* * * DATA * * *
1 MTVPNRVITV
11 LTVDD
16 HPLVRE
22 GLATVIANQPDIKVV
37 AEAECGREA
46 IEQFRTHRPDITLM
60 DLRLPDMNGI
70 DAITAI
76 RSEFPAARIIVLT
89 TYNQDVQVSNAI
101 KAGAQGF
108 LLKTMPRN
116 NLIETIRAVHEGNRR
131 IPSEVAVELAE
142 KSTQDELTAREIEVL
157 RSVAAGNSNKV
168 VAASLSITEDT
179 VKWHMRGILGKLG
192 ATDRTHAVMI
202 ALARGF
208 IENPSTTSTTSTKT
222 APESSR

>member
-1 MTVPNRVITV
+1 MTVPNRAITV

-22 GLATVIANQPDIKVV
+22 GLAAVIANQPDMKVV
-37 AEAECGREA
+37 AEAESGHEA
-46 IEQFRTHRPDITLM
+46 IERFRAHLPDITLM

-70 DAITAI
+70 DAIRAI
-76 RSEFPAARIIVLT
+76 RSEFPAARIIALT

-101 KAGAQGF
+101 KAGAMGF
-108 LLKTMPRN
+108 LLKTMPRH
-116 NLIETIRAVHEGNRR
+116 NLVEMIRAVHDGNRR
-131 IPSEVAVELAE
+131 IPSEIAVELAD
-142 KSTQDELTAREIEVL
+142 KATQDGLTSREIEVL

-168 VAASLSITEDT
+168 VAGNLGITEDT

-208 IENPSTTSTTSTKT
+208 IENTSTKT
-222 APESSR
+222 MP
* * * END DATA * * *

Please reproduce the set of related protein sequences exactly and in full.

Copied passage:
1 MTVPNRVITV
11 LTVDD
16 HPLVRE
22 GLATVIANQPDIKVV
37 AEAECGREA
46 IEQFRTHRPDITLM
60 DLRLPDMNGI
70 DAITAI
76 RSEFPAARIIVLT
89 TYNQDVQVSNAI
101 KAGAQGF
108 LLKTMPRN
116 NLIETIRAVHEGNRR
131 IPSEVAVELAE
142 KSTQDELTAREIEVL
157 RSVAAGNSNKV
168 VAASLSITEDT
179 VKWHMRGILGKLG
192 ATDRTHAVMI
202 ALARGF
208 IENPSTTSTTSTKT
222 APESSR

>member
-1 MTVPNRVITV
+1 MTVPNRAITV

-22 GLATVIANQPDIKVV
+22 GLAAVIANQPDMKVV
-37 AEAECGREA
+37 AEAESGHEA
-46 IEQFRTHRPDITLM
+46 IERFRAHLPDITLM

-70 DAITAI
+70 DAIRAI
-76 RSEFPAARIIVLT
+76 RSEFPAARIIALT

-101 KAGAQGF
+101 KAGAMGF
-108 LLKTMPRN
+108 LLKTMPRH
-116 NLIETIRAVHEGNRR
+116 NLVEMIRAVHDGNRR
-131 IPSEVAVELAE
+131 IPSEIAVELAD
-142 KSTQDELTAREIEVL
+142 KATQDGLTSREIEVL

-168 VAASLSITEDT
+168 VAGNLGITEDT

-208 IENPSTTSTTSTKT
+208 IENTSTKT
-222 APESSR
+222 MP